Phil Mickelson

Phil Mickelson is a legend in the world of professional golf; his rise to being one of the most celebrated pro-golfers in the world was a self-fulfilled prophecy that Mickelson made when he was a child. Despite some hiccups along the way, both professional and personal — Mickelson has achieved a stellar level of success that many pro-golfers aspire for.

Born in June of 1970 to Phil Anthony Mickelson and Mary Mickelson, Phil Mickelson Junior learned to play golf from his father at a young age. Although he is right handed, Mickelson learned to play using his left hand. His father introduced him to the game when he was only eighteen months old, and there did not seem to be any turning back. When he was nine years old Mickelson watched as Seve Ballesteros won the Masters Tournament at the Augusta Nationals Golf Course, and it was then that he told his mother that one day he would do the same (“About Phil” par 5).
That story, though, is only one of the many that dot his biography. As the biography posted on his website notes:

[Mickelson] ran away from home at age 3 1/2, telling neighbors he was going to the golf course; the neighbors steered him around the block and back home. He won 34 San Diego Junior Golf Association titles. He flew with his airline pilot father’s pass and his mother took a second job to help pay for his American Junior Golf Association play; he repaid his parents by winning an unprecedented and unequaled three consecutive AJGA Rolex Player of the Year awards and a scholarship to Arizona State University.

While at Arizona State University, he pursued a degree in psychology — graduating in 1992. But he placed as much attention on a professional golf career as he did on working towards his degree while at university; he officially went pro the same year he graduated college, and just before the 1992 U.S. Open at Pebble Beach (“About Phil” par 9). And in 1993 he won his first title as a pro.

Since then he was won forty-two (42) PGA Tour titles, and an additional four (4) titles in international tournaments; his total money winnings from PGA tournaments is $2,154,200 as of 2015, and he is ranked as the twenty-seventh (27th) best player in the PGA (“Phil Mickelson,” PGA Tour). In addition, Mickelson has a reported annual endorsement income of forty-eight (48) million dollars (Rishe par 5).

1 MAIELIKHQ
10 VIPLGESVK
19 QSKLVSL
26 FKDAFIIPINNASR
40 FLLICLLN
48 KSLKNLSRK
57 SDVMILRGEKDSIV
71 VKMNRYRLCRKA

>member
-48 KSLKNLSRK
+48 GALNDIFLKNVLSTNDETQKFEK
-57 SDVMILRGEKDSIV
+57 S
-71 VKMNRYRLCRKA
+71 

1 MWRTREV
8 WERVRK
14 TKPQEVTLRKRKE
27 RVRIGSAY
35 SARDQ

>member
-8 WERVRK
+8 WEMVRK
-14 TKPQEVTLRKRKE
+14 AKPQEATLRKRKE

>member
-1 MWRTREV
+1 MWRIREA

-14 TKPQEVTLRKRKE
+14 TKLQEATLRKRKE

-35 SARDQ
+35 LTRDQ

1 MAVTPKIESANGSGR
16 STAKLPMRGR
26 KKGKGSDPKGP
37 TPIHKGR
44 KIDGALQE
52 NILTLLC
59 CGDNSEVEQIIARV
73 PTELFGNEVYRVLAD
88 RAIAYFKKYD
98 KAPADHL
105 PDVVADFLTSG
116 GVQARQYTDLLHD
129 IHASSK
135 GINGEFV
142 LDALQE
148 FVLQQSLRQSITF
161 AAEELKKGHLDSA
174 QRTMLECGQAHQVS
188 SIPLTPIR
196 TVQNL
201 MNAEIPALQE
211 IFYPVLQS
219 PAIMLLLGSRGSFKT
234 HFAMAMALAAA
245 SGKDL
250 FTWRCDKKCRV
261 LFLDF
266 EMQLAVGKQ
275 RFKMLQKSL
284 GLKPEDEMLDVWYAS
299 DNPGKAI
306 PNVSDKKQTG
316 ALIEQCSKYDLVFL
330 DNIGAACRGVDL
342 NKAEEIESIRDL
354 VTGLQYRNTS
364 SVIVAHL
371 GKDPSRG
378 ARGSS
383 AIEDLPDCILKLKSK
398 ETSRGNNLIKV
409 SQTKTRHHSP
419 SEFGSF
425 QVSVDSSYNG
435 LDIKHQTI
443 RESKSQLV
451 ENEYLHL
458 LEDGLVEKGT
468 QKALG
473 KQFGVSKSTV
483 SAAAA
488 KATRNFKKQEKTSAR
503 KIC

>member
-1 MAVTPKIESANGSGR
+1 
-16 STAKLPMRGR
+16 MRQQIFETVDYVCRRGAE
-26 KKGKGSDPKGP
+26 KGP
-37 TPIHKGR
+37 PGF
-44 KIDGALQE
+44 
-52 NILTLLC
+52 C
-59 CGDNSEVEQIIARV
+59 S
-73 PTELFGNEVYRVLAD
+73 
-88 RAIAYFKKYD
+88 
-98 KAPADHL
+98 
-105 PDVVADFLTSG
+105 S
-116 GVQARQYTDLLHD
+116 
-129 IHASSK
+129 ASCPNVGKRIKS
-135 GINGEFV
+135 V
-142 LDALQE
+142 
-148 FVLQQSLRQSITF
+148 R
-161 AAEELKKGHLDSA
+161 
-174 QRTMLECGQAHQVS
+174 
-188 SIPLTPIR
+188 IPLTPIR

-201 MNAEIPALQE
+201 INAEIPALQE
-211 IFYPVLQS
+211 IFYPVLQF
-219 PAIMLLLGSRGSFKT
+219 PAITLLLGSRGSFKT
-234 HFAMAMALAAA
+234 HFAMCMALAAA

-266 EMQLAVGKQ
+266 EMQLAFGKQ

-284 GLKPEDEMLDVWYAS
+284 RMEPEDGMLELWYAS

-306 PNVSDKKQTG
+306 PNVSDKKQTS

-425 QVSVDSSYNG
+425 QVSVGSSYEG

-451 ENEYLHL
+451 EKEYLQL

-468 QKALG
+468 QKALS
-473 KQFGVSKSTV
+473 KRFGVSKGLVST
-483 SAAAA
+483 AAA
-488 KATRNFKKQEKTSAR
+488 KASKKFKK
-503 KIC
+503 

Even with his success, Mickelson’s name has been linked with some questionable practices in the past; most notably with sports betting. In fact, he “is known for rarely shying away from a money match and his affinity for sports gambling is no secret either” (Fish par 15). Mostly Mickelson places his bets in Las Vegas and has raked in a substantial amount of money while engaging in sports betting.

However, many people — both in the media and in professional sports — are upset by the gambling practices Mickelson engages in. In 2001 Mickelson won five hundred (500) dollars from a bet from Mike Weir in the players’ lounge at the NEC Invitational after wagering $20 at 25-1 odds that Jim Furyk would hole a bunker shot; when this story broke the PGA tour reprimanded Mickelson (Fish par 16). While a minor in-house incident, with little impact, Mickelson has been associated with more controversial stories related to sports betting.

More recently he has been linked to a money laundering scandal when he transferred almost three million dollars to a middle-man. This middle-man was a part of what federal authorities called “an illegal gambling operation which accepted and placed bets on sporting events. Although federal authorities do not pursue those that place bets, the news has led to some people to question Mickelson’s judgment and his gambling habits.

Patrick Rishe, writing for Forbes, commented that as his career winds down, Mickelson’s gambling habits — and his association with illegal sports betting — might cause his sponsors to reconsider his endorsements; also, Rishe has openly asked if “PGA Tour Commissioner, Tim Finchem, might consider a suspension.  There are reasons why many professional sports leagues and the NCAA has strict rules about their athletes engaging in gambling.  Might this recent news inspire Finchem”.

Yet none of this seems to bother Mickelson in the least.
He keeps pursuing his game and does not appear very concerned about what his critics have to say. Speaking to reporters about the issue he said

“People are going to say things well; they are going to say things badly; they are going to say things true; they are going to say things not true. The fact is I’m comfortable enough with who I am as a person that I don’t feel like I need to comment on every little report that comes out”.

So Mickelson will keep playing golf, and keep meeting with his fans; he loves what he does, and is determined to keep playing.